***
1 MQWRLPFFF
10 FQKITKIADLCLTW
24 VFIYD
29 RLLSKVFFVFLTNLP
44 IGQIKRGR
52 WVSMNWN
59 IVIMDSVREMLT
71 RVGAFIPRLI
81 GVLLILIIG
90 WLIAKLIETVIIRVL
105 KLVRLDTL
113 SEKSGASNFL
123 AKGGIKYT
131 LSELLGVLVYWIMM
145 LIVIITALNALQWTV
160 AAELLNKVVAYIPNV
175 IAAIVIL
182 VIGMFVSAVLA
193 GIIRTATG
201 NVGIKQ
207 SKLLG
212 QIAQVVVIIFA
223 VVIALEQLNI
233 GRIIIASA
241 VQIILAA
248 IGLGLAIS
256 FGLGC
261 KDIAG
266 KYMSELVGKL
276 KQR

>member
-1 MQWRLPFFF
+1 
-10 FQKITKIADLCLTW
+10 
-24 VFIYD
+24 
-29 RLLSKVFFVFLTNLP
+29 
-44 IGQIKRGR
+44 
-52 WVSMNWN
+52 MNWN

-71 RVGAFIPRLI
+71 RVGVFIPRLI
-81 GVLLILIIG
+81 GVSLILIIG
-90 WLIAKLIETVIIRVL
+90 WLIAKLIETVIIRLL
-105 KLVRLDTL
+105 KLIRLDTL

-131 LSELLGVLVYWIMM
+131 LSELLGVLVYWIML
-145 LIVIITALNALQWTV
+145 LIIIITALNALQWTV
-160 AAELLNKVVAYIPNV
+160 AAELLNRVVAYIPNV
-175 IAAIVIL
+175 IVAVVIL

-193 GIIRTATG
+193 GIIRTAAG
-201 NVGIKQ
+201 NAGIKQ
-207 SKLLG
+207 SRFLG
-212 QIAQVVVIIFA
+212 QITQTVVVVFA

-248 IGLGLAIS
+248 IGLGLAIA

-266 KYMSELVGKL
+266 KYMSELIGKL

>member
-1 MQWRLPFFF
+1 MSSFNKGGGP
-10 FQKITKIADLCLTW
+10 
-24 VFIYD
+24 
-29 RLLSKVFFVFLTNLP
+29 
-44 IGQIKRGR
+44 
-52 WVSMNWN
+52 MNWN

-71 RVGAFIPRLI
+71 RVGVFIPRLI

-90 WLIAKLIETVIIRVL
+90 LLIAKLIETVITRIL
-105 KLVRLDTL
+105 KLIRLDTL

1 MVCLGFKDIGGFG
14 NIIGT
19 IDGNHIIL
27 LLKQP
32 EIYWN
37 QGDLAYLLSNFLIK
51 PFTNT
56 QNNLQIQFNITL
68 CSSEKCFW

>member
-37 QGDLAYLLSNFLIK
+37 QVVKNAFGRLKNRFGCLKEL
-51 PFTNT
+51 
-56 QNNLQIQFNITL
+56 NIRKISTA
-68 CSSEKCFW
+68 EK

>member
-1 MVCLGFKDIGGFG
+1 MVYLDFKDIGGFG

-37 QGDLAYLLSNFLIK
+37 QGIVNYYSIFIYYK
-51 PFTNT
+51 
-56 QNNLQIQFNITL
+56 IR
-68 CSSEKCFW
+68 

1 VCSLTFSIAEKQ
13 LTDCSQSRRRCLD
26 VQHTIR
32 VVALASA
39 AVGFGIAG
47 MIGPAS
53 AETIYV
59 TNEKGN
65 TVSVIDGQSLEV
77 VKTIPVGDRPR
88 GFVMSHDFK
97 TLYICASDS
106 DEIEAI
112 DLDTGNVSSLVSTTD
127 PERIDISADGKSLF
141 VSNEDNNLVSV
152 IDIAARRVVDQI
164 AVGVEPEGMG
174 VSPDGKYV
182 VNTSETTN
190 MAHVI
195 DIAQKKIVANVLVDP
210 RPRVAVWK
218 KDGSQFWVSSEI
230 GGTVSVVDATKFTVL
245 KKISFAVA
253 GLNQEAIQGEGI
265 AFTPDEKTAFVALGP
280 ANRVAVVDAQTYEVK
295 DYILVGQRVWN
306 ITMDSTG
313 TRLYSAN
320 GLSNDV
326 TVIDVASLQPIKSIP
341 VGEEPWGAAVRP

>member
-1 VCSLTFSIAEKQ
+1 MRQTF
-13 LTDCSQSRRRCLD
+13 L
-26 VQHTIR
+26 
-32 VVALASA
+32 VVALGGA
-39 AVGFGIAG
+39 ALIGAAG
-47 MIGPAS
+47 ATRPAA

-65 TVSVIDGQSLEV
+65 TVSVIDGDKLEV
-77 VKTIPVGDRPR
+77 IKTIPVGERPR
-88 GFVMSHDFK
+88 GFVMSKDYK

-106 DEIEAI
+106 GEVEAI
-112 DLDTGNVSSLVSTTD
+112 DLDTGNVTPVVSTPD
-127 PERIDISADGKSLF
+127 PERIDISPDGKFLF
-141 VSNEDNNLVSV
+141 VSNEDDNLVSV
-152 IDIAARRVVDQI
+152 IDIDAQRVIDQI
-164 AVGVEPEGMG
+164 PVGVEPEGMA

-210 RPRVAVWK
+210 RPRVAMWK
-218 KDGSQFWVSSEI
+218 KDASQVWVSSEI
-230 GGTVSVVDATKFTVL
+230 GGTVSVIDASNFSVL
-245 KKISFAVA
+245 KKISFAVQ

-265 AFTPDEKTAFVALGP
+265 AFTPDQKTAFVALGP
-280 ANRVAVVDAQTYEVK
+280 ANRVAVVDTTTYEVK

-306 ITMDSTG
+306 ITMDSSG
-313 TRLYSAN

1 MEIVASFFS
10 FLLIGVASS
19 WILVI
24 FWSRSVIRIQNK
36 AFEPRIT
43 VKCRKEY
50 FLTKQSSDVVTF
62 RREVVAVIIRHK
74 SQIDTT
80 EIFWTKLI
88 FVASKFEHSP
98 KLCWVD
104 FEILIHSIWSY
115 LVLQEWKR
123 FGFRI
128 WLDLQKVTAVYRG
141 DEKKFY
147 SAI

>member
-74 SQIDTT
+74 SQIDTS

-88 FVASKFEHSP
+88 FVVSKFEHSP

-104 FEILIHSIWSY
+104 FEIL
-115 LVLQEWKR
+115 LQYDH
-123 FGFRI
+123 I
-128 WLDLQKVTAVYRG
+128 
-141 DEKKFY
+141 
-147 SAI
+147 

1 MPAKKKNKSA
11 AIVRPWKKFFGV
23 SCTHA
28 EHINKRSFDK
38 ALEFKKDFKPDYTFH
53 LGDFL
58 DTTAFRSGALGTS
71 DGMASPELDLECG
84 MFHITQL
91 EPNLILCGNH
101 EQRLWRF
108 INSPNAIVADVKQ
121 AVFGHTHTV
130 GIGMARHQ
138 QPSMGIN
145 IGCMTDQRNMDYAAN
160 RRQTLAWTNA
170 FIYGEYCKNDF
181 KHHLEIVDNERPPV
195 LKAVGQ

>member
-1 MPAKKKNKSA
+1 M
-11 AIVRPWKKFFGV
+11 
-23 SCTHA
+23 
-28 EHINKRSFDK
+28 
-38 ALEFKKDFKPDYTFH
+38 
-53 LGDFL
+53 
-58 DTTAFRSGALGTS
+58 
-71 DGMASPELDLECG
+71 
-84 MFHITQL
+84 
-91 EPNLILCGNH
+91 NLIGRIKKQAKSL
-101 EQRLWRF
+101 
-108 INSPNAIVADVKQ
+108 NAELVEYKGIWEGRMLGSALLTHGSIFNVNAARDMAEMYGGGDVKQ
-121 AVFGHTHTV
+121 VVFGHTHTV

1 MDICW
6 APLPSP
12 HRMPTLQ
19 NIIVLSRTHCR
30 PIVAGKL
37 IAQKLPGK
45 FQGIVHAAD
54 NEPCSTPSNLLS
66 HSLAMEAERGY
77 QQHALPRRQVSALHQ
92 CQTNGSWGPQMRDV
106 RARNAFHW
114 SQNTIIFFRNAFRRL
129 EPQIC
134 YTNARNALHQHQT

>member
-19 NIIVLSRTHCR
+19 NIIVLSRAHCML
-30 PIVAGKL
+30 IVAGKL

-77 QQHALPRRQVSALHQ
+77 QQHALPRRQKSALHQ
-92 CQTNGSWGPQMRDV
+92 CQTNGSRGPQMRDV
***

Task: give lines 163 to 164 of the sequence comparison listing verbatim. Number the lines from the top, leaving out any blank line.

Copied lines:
+32 VVALGGA
-39 AVGFGIAG